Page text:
[Post by Minnesota Litigator Contributor: Chad Kelsch]
Procedural rules that trial lawyers must know and follow are not particularly fascinating to most people, but they can often be quite important and differences between various courts’ rules can substantially change how justice is meted out.
Rule 9006-1 of the Local Rules of the United States Bankruptcy Court for the District of Minnesota, which governs motion practice in bankruptcy court, is distinguishable in its language from the rules governing motion practice in Minnesota State District Courts (Rule 115, General Rules of Practice For the District Courts) and the Federal District Court of Minnesota (Rule 7.1, Local Rules of the United States District Court for the District of Minnesota) in one significant respect: unlike its counterparts, the bankruptcy rule provides that reply documents need not be served and filed (“No reply documents to the responsive documents need be served and filed.”)
At first blush, this difference may appear to be one of no consequence, but on closer examination and in practice, it can have a direct bearing on the outcome of motions. The purpose of a reply memorandum, at least according to Minnesota state district court’s Rule 115.03(c) of the General Rules of Practice, is to provide the moving party with an opportunity to address “new legal or factual matters raised by an opposing party’s response to a motion.” Rule 7.1(b)(3) of the U.S. District Court for the District of Minnesota strikes accord with the state court rule, limiting the reply to matters raised in the response and prohibiting any arguments that “raise new grounds for relief or present matters that do not relate to the response.”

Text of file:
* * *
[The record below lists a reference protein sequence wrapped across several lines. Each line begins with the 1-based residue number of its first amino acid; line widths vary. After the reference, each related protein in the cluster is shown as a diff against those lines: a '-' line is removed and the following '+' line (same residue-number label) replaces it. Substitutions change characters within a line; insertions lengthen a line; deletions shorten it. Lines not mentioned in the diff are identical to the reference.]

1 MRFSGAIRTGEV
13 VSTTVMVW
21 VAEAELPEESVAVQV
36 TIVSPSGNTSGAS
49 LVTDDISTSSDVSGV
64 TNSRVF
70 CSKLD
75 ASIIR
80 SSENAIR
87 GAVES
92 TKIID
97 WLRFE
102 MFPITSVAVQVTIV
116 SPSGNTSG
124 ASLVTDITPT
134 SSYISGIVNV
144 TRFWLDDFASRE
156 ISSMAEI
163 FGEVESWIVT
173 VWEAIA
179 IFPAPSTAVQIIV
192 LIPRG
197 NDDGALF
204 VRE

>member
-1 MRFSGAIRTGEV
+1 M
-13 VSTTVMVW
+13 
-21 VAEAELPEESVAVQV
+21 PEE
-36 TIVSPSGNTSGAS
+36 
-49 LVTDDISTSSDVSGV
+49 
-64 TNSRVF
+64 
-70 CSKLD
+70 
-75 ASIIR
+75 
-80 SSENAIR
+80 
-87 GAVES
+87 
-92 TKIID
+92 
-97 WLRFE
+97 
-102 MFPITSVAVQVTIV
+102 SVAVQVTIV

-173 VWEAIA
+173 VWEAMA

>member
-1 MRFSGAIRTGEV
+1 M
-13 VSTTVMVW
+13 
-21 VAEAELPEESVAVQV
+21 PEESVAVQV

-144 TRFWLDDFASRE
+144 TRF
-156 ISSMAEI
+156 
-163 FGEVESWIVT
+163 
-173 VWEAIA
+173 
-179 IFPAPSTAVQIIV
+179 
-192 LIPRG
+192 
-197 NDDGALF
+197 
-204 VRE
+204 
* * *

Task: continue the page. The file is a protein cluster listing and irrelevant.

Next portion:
Although one may argue that the dissuasion from serving and filing reply memorandums in bankruptcy court does not prejudice the moving party given that the rule does not prohibit the filing of reply briefs, coupled with the opportunity a movant is afforded to present any counters during oral argument, this argument is weakened in those instances where decision is reached based solely on the initial memorandum and response. A strong case could be made that in this situation the due process “rug” is essentially yanked out from under a movant who is not clearly afforded through the rules an opportunity to present evidence that contradicts the law and/or facts contained in a response, especially if those responsive factual assertions run counter to the truth.
Based on the prejudice a movant stands to suffer from not having a clear-cut opportunity to address positions taken in a response, serious consideration should be given to revisiting this rule and possibly amending it to afford the movant with an unambiguous opportunity to submit a reply, together with a definitive deadline for doing so. This will ensure that a movant is given a full stage from which to present a motion, and will remove from the movant any doubt that he/she did not receive a fair shake from the bench. It will also cause no prejudice to the responding party as the movant obviously carries the ultimate burden of proof on the motion.